BCO

Chopper Scott:  I enjoy working on the bus and generally Sunday seems to be the big day for me. What's starting to mess things up lately is Don's posts that take me part of the morning to read and enjoy !!!!    Great stuff by the way!!! I gotta go "relax" and get some work done!!

Scott I try to do the best I can, some seem to want to take it somewhere else and read junk into it that isn’t there, but the majority of folks seemed to like it.  Over 400 hits in one day, and that is good traffic in anyone's’ book.  I try to do the house on Monday-Wednesday-Friday and the bus I leave to Tuesday-Thursday-Saturday ... Sunday is open.  I get a lot done because I am retired and I try to stay focused on what it is that I need to do.

Works for me.
Thanks again for your reply

BCO

Happycamperbrat: Some people when they build their buses actually make space and set up equipment on the bus to process vegetable oil on the road. For some it is a financial issue and for others it is environmental, for some it is both. Some even swear their diesel engine runs better with oil then with diesel. To each his own for his own needs and purposes, that is my personal philosophy. The reason I brought it up about running bio diesel on the trip to Alaska is because for some people that may be the only way they can or would do the trip. Maybe their preventive maintenance cash out lay got in the way of spending $9000 for fuel but they would still like to make the trip. This is just another option, of course there are filling stations all along the way too for people who prefer to spend $9000.00 It is a personal issue where people choose to put their money, and not everyone makes or has the same amount of money. The fuel issue in this country is one of the great divides of the classes, especially when running a bus going on a very big trip. I would like a lot of people to go with a lot of buses, in order to do that accommodations for people should be made no matter what class they are in or what they choose to spend their hard earned money on.

Well put, just because it doesn’t row my boat doesn’t mean it is wrong or not possible.  This summer I am pulling OKC to Seattle and back, that is close to 4,000 miles in one swoop.  I am doing it because I want to do it and if I could not afford it, I would not go, that is my economic reality.   I would not mind doing Alaska with one or two other coaches, but a caravan?  What do you do when one breaks down, everyone sit around and wait for #23 to get it back in running order.  Just isn’t my can of worms.  Traveling with a large group of people is a lot of problems, if you have never experienced this, and you do this trip in a large group, you soon will see what it is that I am talking about.

Hiring a tanker and all that, well, jeeze, look at it for what it is. 

Buswarrior had a better idea, he said: “For a multi-vehicle caravan, there might be some savings by fueling them all on the same fuel account, as if you were a fleet.  Call a couple of your local national fuel retailer's fleet fuel account representatives and see what the volume thresholds might be.”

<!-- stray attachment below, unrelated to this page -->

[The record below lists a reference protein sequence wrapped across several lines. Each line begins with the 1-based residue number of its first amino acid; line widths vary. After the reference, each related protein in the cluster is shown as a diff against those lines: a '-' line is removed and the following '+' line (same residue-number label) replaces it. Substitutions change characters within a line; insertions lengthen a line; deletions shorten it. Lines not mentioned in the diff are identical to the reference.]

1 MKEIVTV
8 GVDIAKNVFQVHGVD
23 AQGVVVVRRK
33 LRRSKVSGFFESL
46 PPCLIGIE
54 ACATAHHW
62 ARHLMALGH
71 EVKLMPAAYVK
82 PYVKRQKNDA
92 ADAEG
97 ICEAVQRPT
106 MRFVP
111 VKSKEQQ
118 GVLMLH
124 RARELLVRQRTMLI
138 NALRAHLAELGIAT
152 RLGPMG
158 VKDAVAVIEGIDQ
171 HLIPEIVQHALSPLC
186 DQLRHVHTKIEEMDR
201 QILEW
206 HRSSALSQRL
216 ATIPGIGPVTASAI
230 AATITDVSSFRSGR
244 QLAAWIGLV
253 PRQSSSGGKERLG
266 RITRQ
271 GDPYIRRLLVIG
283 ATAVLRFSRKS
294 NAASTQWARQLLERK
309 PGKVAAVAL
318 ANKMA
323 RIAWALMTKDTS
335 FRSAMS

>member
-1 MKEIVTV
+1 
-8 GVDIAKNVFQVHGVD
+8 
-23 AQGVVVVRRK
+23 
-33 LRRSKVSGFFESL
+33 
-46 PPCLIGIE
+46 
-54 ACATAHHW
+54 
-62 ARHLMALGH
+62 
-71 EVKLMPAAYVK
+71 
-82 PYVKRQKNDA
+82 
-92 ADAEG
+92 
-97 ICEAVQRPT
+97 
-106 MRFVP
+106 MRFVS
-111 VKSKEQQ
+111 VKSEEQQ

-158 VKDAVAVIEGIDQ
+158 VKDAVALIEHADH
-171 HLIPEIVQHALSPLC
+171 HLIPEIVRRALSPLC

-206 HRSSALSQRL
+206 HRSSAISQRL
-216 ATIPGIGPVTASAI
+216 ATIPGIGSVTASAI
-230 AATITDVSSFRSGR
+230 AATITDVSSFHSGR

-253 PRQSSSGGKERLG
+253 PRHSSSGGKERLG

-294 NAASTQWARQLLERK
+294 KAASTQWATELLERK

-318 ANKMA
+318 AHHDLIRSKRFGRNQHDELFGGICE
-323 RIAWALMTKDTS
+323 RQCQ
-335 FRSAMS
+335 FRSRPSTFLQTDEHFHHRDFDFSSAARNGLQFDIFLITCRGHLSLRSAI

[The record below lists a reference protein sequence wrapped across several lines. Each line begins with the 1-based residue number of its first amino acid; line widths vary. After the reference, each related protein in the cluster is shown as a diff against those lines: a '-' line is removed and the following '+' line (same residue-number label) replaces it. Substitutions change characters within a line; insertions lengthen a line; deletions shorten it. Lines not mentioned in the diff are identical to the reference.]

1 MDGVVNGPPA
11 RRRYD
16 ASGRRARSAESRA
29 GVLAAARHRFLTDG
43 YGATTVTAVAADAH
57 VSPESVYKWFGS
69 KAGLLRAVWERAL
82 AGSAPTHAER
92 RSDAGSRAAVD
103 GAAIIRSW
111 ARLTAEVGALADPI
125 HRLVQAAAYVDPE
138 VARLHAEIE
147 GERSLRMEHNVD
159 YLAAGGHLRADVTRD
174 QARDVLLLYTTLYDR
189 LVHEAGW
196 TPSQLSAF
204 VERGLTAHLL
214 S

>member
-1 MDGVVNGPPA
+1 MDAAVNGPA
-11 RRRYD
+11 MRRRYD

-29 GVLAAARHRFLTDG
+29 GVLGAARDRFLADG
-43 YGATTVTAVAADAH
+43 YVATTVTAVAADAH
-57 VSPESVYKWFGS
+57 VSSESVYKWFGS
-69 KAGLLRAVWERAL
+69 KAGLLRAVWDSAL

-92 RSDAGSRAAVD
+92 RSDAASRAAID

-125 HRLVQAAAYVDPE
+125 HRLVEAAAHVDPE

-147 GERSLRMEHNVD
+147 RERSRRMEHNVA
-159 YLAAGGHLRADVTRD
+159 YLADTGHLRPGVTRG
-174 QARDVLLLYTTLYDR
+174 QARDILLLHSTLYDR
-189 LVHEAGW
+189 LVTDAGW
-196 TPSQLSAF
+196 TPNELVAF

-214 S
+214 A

Thanks for your reply

BCO

And as usual, I save the best for last:

Flatspot:  Are you kidding me?   Hahahahahahahahahahaha. 
(Hey Van, I need to borrow some smiley faces.)


Van I didn't get any sound out of the Jay Leno video, is the problem on my end?

As for all the other non-related nonsense, well, you can’t hit a home-run every time you come to bat, but the important thing is you suit up for the game.  Been a good day for me, I hope yours was the same.

Watch those right-handers.

BCO

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JackConrad
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« Reply #43 on: March 06, 2011, 02:58:47 PM »

I have a aux 125 gal tank from a MCI if you guys need one with todays prices it will only cost 600 bucks to fill lol.
Reading todays local paper I see where they busted a group posing as mobile wash guys using their OK credit card (electric pump and hose) they would watch truckers at Pilot go into eat and shower then pull up to the trucks and pump fuel into a 500 gal tank on a trailer not only do we have high prices now we also have the thief to contend with
good luck

That is why we put a lock bar on our fuel cap. At the least, it will, hopefully, make the crook look for an easier target, and if my wife hears them, I think they will change their mind when I stick my head out our bedroom window with my .45 Ruger Blackhawk.  Jack
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« Reply #44 on: March 06, 2011, 03:04:40 PM »

I have a aux 125 gal tank from a MCI if you guys need one with todays prices it will only cost 600 bucks to fill lol.
Reading todays local paper I see where they busted a group posing as mobile wash guys using their OK credit card (electric pump and hose) they would watch truckers at Pilot go into eat and shower then pull up to the trucks and pump fuel into a 500 gal tank on a trailer not only do we have high prices now we also have the thief to contend with
good luck

That is why we put a lock bar on our fuel cap. At the least, it will, hopefully, make the crook look for an easier target, and if my wife hears them, I think they will change their mind when I stick my head out our bedroom window with my .45 Ruger Blackhawk.  Jack

Damn!  I sure hope we are not parked next to you!  We have a lock on both of our fill ports, on the door, and on the caps, none on the aux. tank.  But you know what they say ... "Locks are just to keep honest people honest."  If a thief wants it Jack, he is going to get it.  Look at the resourcefulness of pumping it out of a semi into a 500 gallon portable tank as Clifford recently commented on.  They are going to come up with even more resourceful means to obtain what is an expensive commodity.

Lock N Load .....

BCO